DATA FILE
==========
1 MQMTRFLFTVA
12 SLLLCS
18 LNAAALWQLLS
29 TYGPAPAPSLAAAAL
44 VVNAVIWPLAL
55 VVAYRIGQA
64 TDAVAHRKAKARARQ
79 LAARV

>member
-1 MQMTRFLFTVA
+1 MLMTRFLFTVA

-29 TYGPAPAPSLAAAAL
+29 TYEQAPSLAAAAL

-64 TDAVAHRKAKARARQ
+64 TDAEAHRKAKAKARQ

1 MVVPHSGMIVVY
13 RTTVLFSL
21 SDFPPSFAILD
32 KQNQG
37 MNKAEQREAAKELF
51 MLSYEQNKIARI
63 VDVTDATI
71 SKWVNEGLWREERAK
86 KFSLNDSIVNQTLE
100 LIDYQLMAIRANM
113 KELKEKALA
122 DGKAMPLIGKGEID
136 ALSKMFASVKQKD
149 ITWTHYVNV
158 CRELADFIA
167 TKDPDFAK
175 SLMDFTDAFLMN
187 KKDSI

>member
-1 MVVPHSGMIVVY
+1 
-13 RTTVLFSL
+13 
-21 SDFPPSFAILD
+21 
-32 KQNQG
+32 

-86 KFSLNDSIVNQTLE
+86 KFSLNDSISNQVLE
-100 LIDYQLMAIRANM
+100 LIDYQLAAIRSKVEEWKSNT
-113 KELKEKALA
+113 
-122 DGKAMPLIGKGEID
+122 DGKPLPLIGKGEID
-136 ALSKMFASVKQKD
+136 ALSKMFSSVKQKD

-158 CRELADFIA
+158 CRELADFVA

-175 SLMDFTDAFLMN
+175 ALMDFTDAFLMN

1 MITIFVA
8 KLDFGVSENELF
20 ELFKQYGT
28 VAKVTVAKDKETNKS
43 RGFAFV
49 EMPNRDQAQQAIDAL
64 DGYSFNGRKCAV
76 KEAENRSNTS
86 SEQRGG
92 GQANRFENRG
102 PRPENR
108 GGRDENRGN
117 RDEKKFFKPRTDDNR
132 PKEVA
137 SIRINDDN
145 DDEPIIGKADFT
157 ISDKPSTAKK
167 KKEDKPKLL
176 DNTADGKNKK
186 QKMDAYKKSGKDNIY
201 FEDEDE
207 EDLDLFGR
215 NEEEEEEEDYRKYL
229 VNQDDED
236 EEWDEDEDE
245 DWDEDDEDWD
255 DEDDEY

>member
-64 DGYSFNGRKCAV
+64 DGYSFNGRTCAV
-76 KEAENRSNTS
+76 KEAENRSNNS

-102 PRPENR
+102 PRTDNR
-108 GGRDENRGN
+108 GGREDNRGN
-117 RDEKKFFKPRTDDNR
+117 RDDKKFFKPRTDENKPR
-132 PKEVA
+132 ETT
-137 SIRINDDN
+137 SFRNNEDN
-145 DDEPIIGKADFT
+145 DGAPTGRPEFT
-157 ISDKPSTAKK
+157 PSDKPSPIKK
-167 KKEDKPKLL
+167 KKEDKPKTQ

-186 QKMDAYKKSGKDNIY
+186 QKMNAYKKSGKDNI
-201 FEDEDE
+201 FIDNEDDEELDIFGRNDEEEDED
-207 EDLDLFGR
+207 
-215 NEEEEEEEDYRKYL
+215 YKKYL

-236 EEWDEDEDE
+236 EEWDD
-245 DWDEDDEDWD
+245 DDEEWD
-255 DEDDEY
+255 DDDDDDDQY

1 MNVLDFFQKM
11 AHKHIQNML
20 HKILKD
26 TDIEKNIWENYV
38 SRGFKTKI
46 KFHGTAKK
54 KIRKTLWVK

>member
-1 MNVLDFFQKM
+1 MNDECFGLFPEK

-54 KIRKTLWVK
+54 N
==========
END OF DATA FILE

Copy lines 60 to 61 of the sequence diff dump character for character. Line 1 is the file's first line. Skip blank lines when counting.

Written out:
28 VAKVTVAKDKETNKS
43 RGFAFV